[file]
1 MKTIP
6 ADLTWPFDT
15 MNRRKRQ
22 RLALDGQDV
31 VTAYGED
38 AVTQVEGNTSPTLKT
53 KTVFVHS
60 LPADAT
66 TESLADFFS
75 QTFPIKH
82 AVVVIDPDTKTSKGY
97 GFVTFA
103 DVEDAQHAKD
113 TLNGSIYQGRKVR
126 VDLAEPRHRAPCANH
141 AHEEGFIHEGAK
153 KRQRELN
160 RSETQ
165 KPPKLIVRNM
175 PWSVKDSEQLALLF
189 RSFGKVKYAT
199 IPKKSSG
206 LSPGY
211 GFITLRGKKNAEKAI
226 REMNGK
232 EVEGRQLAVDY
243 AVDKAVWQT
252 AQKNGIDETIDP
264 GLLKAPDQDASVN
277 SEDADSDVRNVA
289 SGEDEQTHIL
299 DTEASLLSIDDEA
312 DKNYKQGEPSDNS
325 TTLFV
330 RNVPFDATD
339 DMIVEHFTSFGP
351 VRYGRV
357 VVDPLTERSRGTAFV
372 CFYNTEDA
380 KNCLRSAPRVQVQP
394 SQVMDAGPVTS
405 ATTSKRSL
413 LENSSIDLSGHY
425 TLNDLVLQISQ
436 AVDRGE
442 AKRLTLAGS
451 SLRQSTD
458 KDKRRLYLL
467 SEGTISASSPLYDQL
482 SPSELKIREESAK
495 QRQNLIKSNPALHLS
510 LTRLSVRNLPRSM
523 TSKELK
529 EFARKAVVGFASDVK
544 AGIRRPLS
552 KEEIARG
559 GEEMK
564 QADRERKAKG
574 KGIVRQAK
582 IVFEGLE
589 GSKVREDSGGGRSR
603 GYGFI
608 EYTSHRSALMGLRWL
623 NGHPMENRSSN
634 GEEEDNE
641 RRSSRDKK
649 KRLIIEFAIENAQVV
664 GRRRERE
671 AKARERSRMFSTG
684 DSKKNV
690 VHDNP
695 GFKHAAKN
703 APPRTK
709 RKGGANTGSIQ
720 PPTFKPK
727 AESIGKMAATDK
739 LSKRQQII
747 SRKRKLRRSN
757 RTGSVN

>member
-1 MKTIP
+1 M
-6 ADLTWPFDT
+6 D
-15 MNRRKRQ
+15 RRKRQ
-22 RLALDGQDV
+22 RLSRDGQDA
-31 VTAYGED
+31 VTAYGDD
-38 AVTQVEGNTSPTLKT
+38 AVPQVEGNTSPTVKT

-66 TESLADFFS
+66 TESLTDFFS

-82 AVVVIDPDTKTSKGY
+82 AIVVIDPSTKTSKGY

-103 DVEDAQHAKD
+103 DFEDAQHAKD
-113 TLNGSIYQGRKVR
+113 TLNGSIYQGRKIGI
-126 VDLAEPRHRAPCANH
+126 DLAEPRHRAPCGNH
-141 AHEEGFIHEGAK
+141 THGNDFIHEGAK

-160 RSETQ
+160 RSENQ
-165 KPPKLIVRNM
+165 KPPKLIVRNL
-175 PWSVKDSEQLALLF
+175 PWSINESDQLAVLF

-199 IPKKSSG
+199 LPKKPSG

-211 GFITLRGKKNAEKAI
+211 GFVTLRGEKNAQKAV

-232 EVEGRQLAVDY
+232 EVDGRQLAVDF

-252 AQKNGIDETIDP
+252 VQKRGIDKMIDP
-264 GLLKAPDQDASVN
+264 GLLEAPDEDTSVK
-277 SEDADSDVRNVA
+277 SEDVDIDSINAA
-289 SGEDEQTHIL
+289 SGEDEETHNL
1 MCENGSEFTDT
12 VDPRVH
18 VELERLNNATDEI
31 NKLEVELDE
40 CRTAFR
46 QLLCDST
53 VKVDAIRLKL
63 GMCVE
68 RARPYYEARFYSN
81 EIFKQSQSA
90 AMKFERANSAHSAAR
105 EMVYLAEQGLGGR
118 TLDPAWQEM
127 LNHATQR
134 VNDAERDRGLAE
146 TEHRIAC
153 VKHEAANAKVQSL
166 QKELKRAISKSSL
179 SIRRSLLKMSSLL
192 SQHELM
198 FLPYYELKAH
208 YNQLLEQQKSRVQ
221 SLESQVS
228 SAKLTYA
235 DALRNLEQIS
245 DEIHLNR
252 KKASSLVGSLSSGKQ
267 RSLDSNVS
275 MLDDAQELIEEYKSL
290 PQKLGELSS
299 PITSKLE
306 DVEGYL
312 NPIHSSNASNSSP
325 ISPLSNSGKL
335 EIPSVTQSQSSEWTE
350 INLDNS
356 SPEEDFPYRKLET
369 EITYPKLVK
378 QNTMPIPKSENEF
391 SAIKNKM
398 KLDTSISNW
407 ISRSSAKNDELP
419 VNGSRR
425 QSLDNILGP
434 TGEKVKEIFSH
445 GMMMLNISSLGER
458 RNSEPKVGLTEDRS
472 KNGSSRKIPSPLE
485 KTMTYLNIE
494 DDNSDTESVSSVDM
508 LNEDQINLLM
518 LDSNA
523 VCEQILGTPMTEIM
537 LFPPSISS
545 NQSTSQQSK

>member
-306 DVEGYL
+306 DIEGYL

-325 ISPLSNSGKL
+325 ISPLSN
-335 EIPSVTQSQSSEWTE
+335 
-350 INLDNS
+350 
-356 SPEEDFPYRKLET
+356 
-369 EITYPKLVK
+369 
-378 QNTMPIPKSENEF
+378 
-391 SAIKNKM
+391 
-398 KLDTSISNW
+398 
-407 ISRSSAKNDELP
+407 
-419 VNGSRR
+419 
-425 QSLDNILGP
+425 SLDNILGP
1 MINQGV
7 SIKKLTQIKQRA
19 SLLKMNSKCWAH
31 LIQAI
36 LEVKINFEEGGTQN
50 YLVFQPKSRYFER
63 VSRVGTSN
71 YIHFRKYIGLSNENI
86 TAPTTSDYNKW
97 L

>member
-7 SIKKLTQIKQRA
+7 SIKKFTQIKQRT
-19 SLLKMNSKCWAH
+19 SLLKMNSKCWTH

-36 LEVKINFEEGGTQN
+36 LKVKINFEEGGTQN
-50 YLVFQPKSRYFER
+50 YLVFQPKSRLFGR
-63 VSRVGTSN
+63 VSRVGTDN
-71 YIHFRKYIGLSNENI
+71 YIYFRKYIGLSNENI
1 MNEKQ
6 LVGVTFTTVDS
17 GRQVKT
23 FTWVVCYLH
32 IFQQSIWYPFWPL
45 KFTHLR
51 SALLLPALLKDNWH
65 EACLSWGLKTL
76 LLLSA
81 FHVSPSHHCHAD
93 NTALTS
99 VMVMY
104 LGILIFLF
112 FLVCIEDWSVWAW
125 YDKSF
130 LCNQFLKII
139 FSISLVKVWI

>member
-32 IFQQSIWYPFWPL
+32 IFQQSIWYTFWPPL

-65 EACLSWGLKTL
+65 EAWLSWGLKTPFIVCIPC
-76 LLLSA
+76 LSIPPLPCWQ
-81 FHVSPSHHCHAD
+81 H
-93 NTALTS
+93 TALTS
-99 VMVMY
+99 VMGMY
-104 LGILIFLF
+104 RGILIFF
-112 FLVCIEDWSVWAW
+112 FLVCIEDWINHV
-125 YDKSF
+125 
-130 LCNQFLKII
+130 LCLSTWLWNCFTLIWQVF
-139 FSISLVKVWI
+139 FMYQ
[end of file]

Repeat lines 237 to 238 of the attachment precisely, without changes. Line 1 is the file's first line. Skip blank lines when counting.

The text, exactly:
81 FHVSPSHHCHAD
93 NTALTS